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The Starving of Saqqara sculpture. Photo: Concordia UniversityThe Starving of Saqqara sculpture. Photo: Concordia University

The mystery of ‘The Starving of Saqqara’

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Grotesque or beautiful? – Rare antiquity or outright fake? – For more than a decade Concordia University has investigated the origins of a mysterious sculpture. Once part of the Diniacopoulos Collection of Mediterranean antiquities, it has been in the university’s possession since 1999.

The Starving of Saqqara. Photo: Concordia University

The Starving of Saqqara. Photo: Concordia University

The 67-centimetre-high limestone work, with traces of pigments, depicts two nude seated figures with large heads. It also features inscriptions in an unidentified language.

To learn more about the artwork, Concordia’s Director of Special Projects and Cultural Affairs, Clarence Epstein, has consulted experts from Cambridge University, the British Museum, the Brooklyn Museum, the Israel Museum and the Royal Ontario Museum.

So far, no authority has been able to confirm the sculpture’s pedigree.

One specialist commented that if it can be proven to date to the period when the Jews were exiled from Egypt, it could be one of the rarest finds of its kind,” says Epstein. “Another archaeologist suggested the statue was either from a predynastic tomb or was an outright fake.”

Swiss art historian Jean-Jacques Fiechter posits: “An experienced collector and connoisseur, such as Vincent Diniacopoulos, would not have bought this piece, nor shipped it at great cost to Canada, had it not been considered authentic.”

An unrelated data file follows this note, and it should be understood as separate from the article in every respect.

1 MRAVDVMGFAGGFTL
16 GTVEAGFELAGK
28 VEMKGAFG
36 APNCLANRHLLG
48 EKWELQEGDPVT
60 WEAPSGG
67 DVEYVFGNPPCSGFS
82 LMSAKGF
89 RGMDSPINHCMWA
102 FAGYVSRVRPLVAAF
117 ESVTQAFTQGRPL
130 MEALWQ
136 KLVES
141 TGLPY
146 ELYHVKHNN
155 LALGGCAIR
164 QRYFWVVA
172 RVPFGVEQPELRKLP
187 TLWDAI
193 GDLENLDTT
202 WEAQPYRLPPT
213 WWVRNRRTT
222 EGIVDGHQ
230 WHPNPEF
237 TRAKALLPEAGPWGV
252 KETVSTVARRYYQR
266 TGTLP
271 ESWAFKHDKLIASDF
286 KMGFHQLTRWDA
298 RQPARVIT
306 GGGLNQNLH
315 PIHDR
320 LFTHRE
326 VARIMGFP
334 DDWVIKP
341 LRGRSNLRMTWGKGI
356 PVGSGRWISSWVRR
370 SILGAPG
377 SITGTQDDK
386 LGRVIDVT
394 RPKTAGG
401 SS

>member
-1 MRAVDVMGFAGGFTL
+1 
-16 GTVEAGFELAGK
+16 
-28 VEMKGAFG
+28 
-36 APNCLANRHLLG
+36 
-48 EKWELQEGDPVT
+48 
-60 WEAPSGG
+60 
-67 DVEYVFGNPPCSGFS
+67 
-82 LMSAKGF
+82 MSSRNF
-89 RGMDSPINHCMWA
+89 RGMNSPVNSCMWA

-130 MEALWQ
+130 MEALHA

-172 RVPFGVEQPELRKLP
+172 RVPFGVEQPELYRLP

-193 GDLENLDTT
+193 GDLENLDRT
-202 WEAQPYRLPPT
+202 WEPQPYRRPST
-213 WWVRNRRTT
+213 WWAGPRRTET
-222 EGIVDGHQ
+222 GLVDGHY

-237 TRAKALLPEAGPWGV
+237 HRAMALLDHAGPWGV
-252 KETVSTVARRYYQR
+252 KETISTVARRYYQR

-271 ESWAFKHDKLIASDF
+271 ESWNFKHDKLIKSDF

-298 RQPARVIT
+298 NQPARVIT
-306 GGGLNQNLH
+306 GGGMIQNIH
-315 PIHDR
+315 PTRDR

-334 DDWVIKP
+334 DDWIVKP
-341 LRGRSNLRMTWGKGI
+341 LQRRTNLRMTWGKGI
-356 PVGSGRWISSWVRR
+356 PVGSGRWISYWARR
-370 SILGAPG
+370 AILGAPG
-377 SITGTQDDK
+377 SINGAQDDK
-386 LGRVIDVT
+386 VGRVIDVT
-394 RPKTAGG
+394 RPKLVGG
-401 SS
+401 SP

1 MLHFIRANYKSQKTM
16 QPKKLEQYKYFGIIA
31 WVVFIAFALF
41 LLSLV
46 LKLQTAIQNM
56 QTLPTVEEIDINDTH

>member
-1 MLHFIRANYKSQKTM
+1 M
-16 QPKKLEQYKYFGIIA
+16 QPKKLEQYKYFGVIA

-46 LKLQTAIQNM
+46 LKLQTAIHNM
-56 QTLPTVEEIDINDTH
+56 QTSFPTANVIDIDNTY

Vincent and Olga Diniacopoulos, who amassed a collection now dispersed in museums and private collections the world over, brought the work to Canada. Identified as The Starving of Saqqara, the sculpture was exhibited in the 1950s at their family-owned Galerie Ars Classica on Sherbrooke Street in Montreal. The name Saqqara refers to the vast burial ground in the ancient capital of Memphis in Egypt. However, how this region relates to the work or how it received the name remains part of the mystery.

The writing found on the sculpture has not as yet been identified as a known language. Photo: Concordia University

The writing found on the sculpture has not as yet been identified as a known language. Photo: Concordia University

March 16 to 18: Public display
Concordians and members of the public will have a rare opportunity to see and comment on The Starving of Saqqara, which remained in multiple fragments in a sealed crate for almost half a century.

For three days the sculpture will be displayed in the Atrium of Concordia’s Engineering, Computer Science and Visual Arts Integrated Complex (EV, 1515 Ste-Catherine St. W.) next to the building’s security desk. It will be accessible from 10am on Wednesday, March 16 until 1pm on Friday, March 18.

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